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Surprise trade surplus should boost dollar

THE trade balance for October stayed in surplus, much to everyone’s surprise.

Forecasters had suggested the expected deficit for the month was anything from a low of $60 million through to $1 billion.

The figure that came in was a surplus of $324 million. The underlying detail of the figures is always interesting:

l Softer imports reflected the fact that domestic spending does appear to be slowing in Australia.

l Exports fell from their Olympics-induced high by only $400 million from their spike in September of $1.4 billion.

l Exports (excluding Olympic effects) leapt by 6.8% in October on top of September’s 5.8% rise. Exports are now 30% up on a year ago.

l Most of the export strength is coming from resources (excluding gold) including crude oil and metals across the board (especially aluminium in October).

Does this mean that the export boom has been induced by the low $A?

Dennis Mahony, from BNP Paribas says Yes and No.

The Yes part is the accounting effect – a low $A is boosting receipts in $A terms through the roof. However the No part is because almost all the rise is concentrated in resource exports.

The resource exports are both lumpy and supply determined suggesting that the across-the-board boost economists normally look for in exports as a response to the super-low $A is still to come.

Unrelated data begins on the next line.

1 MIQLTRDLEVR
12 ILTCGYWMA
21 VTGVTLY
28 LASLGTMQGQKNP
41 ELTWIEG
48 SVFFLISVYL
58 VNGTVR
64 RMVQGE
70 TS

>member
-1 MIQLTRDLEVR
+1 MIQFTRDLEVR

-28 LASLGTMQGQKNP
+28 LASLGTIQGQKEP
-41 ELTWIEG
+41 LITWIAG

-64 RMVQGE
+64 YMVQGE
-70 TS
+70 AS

A super-low $A would normally show through in boosts to exports of manufactured goods and services rather than purely in commodities.

This would all suggest that the economy will continue to perform well especially when the boost to exports flows through to other areas.

BNP Paribas is still forecasting a GDP growth rate of 4.1% for 2000-2001 and 4.25% for calendar 2001.

Additionally the trade surplus figures are seen as the possible catalyst for redirecting the $A upwards to their mid-2001 target of $US0.56.

So all in all, the figures are pleasing.

A surprising result but one that will push our dollar back to some reasonable levels in the near term, hopefully.

Now all we need to do is sort out the American presidential fiasco and we will see some re-rating of fundamental values occur in markets.

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